‘Never forget where you came from’
His mother’s words inspire Frank Herrera Jr. to help empower the Latino community
Published in 2016 Texas Super Lawyers magazine
By Carlos Harrison on September 6, 2016
When Frank Herrera Jr. was a boy, his dad took him to see the opening chapter of a trial that would make history and change the lives of Hispanics across the country.
In a courtroom in Edna, legendary San Antonio attorney Gus Garcia was defending a local Mexican-American man accused of murder, in front of an all-white jury. As Garcia anticipated, in 1954 the case would go all the way to the U.S. Supreme Court—the first Mexican-American civil rights case to do so, with the first Latino lawyer to argue before the high court. The systemic exclusion of Hispanics from juries by 70 Texas counties was overturned. It was a major step, opening the way to equal protection from discrimination, and against segregation.
Herrera came home determined to become a lawyer. He would wind up dedicating much of his life to similar causes, working to open doors and provide opportunities for Latinos.
“That was the spark,” Herrera says.
Herrera knew discrimination and segregation first hand. The only restaurant in Edna had a sign on the door that read: “No dogs or Mexicans allowed.” He went to a segregated elementary school. His dad, a mechanic, and his mom, a migrant worker, told him that he could make a difference as a lawyer.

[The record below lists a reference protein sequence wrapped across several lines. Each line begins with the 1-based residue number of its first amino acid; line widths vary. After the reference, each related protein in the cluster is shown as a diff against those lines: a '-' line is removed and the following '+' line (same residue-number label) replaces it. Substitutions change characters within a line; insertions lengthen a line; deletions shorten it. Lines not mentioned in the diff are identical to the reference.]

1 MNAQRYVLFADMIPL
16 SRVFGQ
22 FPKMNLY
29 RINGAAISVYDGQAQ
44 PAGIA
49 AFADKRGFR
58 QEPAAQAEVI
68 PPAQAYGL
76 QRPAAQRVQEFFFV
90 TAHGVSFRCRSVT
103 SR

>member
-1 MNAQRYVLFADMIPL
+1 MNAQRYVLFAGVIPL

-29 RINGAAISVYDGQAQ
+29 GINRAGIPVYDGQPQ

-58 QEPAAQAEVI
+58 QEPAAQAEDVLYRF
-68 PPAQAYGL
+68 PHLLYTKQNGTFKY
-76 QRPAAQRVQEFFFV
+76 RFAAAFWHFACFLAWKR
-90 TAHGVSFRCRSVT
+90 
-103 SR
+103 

A priest he knew in high school said, “Become a lawyer. … You have the gift of gab.”
“I’m a natural ham,” Herrera admits.
He also had smarts. He earned a scholarship to St. Mary’s University in San Antonio for undergraduate and law school.
“When I got accepted at St. Mary’s, I went to the high school to get my transcript,” Herrera recalls. When he told the principal where he was going, “He said, ‘You must have an oil well in your backyard.’
“My mother turned to him and, in her broken English, said, ‘No oil well. Just brains!’”
She also gave her son words to live by, which he keeps on display in his firm’s reception area, and as the title of the painting of his parents hanging on his office wall: Nunca te olvides de donde veniste.
“Never forget where you came from.”
His parents refinanced their home to help him open his practice. Now, nearly five decades later, his personal injury practice is known as The Herrera Law Firm and includes his two sons among its attorneys. It’s a San Antonio icon, known for its slogan: “Winning isn’t luck. It’s knowing how to fight.”
Herrera is also known for his charitable work. He has been on the board of directors of the Mexican American Legal Defense and Educational Fund (MALDEF) since 1986, and served as chairman of the board of the New America Alliance (NAA) from 2013 to 2015. He’s also active as a fundraiser and supporter of his alma mater through the St. Mary’s University Alumni Association, and he’s “kind of adopted” Central Catholic High School.
He targets “organizations that focus on the empowerment of the Latino groups, especially the Mexicanos.” The Mexican government recognized his efforts with its prestigious Ohtli Award, honoring those who make significant contributions to the well-being, prosperity and empowerment of people of Mexican descent living abroad.
He also earned MALDEF’s highest honor, the Valerie Kantor Award for Extraordinary Achievement, in 1992. MALDEF’s president and general counsel, Thomas Saenz, says the length of Herrera’s service speaks to his dedication.
“His long-term commitment,” Saenz says, “is ample demonstration of his belief that the law has to be applied equally, has to afford the exact same protections to every person, and of his deep belief that the law can be, and has been, an important tool to secure greater equity for the Latino community and other minority communities.”
Herrera calls it the David and Goliath philosophy: “helping those who are not empowered, and empowering them.”
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